This new level of anxiety was prompted by reports that Assad’s forces have been moving chemical weapons, according to David Sanger and Eric Schmitt in The Times. They report that one American official told them that “the activity we are seeing suggests some potential chemical weapon preparation,” though the official “declined to offer more specifics of what those preparations entailed.”

    The U.S. is not the only country worried about the possible use of chemical weapons. Intelligence officials in two countries told me recently that the Israeli government has twice come to the Jordanian government with a plan to take out many of Syria’s chemical weapons sites. According to these two officials, Israel has been seeking Jordan’s “permission” to bomb these sites, but the Jordanians have so far declined to grant such permission.

    Of course, Israel can attack these sites without Jordanian approval (in 2007, the Israeli Air Force destroyed a Syrian nuclear reactor), but one official told me that the Israelis are concerned about the possible repercussions of such an attack on Jordan. “A number of sites are not far from the border,” he said, further explaining: “The Jordanians have to be very careful about provoking the regime and they assume the Syrians would suspect Jordanian complicity in an Israeli attack.” Intelligence sources told me that Israeli drones are patrolling the skies over the Jordan-Syria border, and that both American and Israeli drones are keeping watch over suspected Syrian chemical weapons sites.

    He went on to provide context of the Israeli request: “You know the Israelis — sometimes they want to bomb right away. But they were told that from the Jordanian perspective, the time was not right.” The Israeli requests were made in the last two months, communicated by Mossad intermediaries dispatched by Prime Minister Netanyahu’s office, according to these sources. (I asked the Israeli embassy in Washington for comment on this, but received no answer.)

    By Jeffrey Goldberg
    Dec 3 2012, 7:54 AM ET 188

    Find this story at 3 December 2012

    Copyright © 2012 by The Atlantic Monthly Group. All Rights Reserved. CDN powered by Edgecast Networks. Insights powered by Parsely .

    Israel asked for Jordan’s approval to bomb Syria, say sources

    The government of Israel has sent Jordan at least two requests in the past two months to bomb targets in Syria, according to intelligence sources. The Atlantic magazine, which published the revelation on Monday, said Tel Aviv has been seeking Amman’s “permission” to move ahead with “a plan to take out many of Syria’s chemical weapons sites”. Citing unnamed “intelligence officials in two countries”, The Atlantic said that the Israeli requests were communicated to the Jordanian government by officials from the Mossad, Israel’s primary covert-action agency. In both instances, the Mossad delegation was allegedly dispatched to Amman on the orders of the Office of Benjamin Netanyahu, Israel’s Prime Minister. However, the Jordanians are so far resisting the Israeli proposals, says The Atlantic, telling their Jewish neighbors that “the time [is] not right” for direct military action. It is worth pointing out that Israel does not technically require Jordan’s permission to bomb Syria. Its air force can do so without assistance from Amman. This was demonstrated on September 6, 2007, when Israel bombed a target at Al-Kibar, deep in the Syro-Arabian Desert, thought to be the site of a nuclear reactor. Even though Tel Aviv has not officially admitted a role in the attack, Israeli officials have repeatedly hinted that Israel was behind it. According to German newsmagazine Der Spiegel, which published a detailed account of the bombing, the attack was codenamed Operation ORCHARD. The difference this time appears to be that many of Syria’s chemical weapons facilities, which Israel allegedly wants to destroy, are located along the Syrian-Jordanian border. This, according to The Atlantic’s sources, poses the danger that Damascus would suspect Amman’s complicity in any attack on its southern territory. Israel is therefore “concerned about the possible repercussions of such an attack on Jordan”, claims the magazine. The Atlantic’s national correspondent, Jeffrey Goldberg, who authored the article, says he contacted the embassy of Israel in Washington, DC, seeking a comment on the story, but received no answer.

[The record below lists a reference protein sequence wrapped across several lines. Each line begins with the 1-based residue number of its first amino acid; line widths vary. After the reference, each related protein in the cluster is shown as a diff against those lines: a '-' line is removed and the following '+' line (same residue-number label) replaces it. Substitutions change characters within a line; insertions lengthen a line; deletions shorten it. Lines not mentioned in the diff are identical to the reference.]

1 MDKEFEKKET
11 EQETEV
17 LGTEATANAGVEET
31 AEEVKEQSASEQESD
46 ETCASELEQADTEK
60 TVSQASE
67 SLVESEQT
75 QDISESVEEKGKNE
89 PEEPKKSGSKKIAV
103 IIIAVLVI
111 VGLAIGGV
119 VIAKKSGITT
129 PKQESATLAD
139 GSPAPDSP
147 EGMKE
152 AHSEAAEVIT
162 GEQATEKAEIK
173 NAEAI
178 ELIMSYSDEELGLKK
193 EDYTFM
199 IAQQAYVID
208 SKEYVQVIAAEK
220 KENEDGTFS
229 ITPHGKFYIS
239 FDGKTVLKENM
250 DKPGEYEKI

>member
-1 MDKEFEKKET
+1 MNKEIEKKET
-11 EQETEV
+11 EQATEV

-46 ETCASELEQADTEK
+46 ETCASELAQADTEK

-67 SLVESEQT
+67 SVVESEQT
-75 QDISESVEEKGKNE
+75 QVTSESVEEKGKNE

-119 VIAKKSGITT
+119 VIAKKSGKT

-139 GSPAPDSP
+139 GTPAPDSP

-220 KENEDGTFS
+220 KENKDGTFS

December 4, 2012 by Joseph Fitsanakis 2 Comments

    By JOSEPH FITSANAKIS | intelNews.org |

    Find this story at 4 December 2012